Background: It is possible to obtain equivalent image quality and a lower radiation dose using low tube current scanning with full reconstruction as compared to usual tube current scanning with half reconstruction in a 320-row area detector computed tomography (ADCT) angiography. Method: Of 589 patient underwent coronary CT angiography (CCTA), 11 patients with (RR-PQ) ≥1069 ms were enrolled. In those patients, low tube current (50% mA) scanning with full or half reconstruction were performed. As a control, 11 patients with matched pairs of tube voltage, BMI and heart rate who underwent usual scanning with half reconstruction (100% mA with half reconstruction) were selected. Standard deviation of the CT value (SD) was measured in aorta (Ao), left atrium (LA) and left ventricle (LV), and extended dose-length products (DLP.e) were calculated. Result: Significant motion artifact was not observed in any patients. SD of 50% mA with half reconstruction, 50% mA with full reconstruction, and 100% mA with half reconstruction were 28.1±2.6, 20.3±1.9, 20.7±2.5 HU in Ao, 34.4±4.4, 24.9±2.8, 24.9±3.1 HU in LA, and 29.7±2.3, 21.7±1.9, 22.1±2.3 HU in LV, respectively. There were not significant differences between 50% mA with full reconstruction and 100% mA with half reconstruction, but there were significant differences between 50% mA with half reconstruction and 50% mA with full reconstruction in all sites. The DLP.e of 50% mA scanning (74.1±21.8 mGy·cm) was significantly lower than 100% mA scanning (161.9±28.9 mGy·cm). Conclusion: CCTA with lower radiation dose and equivalent image quality can be obtained by ADCT using 50% mA scanning with full reconstruction in patients with (RR-PQ) ≥1069 ms.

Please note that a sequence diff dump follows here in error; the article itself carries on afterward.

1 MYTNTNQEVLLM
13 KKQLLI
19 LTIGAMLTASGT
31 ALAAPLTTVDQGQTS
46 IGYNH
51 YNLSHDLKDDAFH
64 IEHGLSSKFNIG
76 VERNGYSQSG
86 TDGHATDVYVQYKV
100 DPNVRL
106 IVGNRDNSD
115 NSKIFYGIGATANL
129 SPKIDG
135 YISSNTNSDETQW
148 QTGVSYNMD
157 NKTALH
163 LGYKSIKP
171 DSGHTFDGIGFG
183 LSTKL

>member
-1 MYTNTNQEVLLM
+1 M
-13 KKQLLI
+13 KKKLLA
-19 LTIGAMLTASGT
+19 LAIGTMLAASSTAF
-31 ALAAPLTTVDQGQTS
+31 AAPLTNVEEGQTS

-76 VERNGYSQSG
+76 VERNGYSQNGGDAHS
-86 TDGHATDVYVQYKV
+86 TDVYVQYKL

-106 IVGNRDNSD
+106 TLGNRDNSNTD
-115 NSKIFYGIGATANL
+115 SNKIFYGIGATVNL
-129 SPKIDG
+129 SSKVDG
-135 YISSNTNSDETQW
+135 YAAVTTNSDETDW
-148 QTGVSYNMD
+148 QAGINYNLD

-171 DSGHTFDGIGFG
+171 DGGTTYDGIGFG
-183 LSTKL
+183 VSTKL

Download PDF (1411K)
Notes
  • Nobuaki Suzuki, Kazue Seino
    2013 Volume 69 Issue 3 Pages 251-256
    Published: March 20, 2013
    Released: March 21, 2013
    JOURNALS FREE ACCESS